Several months after the bio mom confirmation, we pieced together the identity of my birth father. This second revelation left me utterly dazed and kind of numb. At the time of my birth, he was a 21-year-old married college student with two babies at home. He knew nothing of a pregnancy, let alone a baby on a doorstep. A month after my birth, he had graduated and moved his young family to a nearby state to begin his career. Now, he was very much alive and well, living in Hawaii. Without a second thought, he welcomed me into his family of three sons, one daughter, and two adopted daughters from Thailand. He invited me and my husband to Hawaii to meet him and the sister I’d always wanted, who happens to be just eleven months older than me. It was a once-in-a-lifetime vacation that then, and still today, defies description. 

My paternal half-brother, just fifteen months younger than me, invited my immediate family to vacation in bio dad’s hometown in Maine, where this brother has always lived. Our in-common father, anxious to meet his grandchildren and oldest great-grandson, popped in for a visit at the same time. A second once-in-a-lifetime adventure, surrounding ourselves with family in the place where half of my roots originated. Maine stole a piece of my heart that it will always hold.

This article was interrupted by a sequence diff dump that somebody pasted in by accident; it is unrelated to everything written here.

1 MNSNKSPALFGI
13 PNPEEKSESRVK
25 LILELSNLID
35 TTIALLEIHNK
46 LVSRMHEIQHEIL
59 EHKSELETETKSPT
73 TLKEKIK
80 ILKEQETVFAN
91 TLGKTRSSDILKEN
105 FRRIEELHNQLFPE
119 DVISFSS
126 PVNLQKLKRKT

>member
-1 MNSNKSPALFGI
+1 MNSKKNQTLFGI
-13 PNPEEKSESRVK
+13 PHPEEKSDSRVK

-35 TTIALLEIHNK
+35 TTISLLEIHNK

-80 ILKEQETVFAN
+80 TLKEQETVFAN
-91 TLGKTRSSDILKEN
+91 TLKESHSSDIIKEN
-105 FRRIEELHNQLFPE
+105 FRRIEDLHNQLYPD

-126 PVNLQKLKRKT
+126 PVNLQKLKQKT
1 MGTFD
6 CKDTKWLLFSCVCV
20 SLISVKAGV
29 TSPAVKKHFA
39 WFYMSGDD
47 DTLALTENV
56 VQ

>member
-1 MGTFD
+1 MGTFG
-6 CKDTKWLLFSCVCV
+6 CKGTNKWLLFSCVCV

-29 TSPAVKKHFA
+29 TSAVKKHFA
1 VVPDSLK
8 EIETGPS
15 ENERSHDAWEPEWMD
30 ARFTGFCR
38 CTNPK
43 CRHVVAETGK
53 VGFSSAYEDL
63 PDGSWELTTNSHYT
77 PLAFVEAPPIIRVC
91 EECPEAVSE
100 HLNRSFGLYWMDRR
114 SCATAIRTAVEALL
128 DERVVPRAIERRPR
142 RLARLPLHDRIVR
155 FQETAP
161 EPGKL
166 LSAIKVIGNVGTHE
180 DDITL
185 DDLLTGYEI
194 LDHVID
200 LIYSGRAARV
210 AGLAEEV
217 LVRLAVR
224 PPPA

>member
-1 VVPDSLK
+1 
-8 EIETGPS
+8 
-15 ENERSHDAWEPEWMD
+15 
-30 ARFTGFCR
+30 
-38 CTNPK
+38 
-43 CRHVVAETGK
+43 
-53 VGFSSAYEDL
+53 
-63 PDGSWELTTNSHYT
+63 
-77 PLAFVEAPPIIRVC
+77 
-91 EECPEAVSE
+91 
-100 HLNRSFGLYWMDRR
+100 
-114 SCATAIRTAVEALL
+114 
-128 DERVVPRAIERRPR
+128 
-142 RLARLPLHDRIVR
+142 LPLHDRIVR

After resembling no one my entire life, I now look like everyone! My maternal brother remarked, after watching me so closely that I began to squirm, that talking with me was like talking to our mother! My mannerisms were so similar to hers, and the resemblance was quite noticeable. It gave me goosebumps to hear of the comparison. And then my birthfather announced that my face was a perfect blend of his mother’s, my paternal grandma’s, and my sister’s. One of the coolest things about finding my family has been discovering who I look like.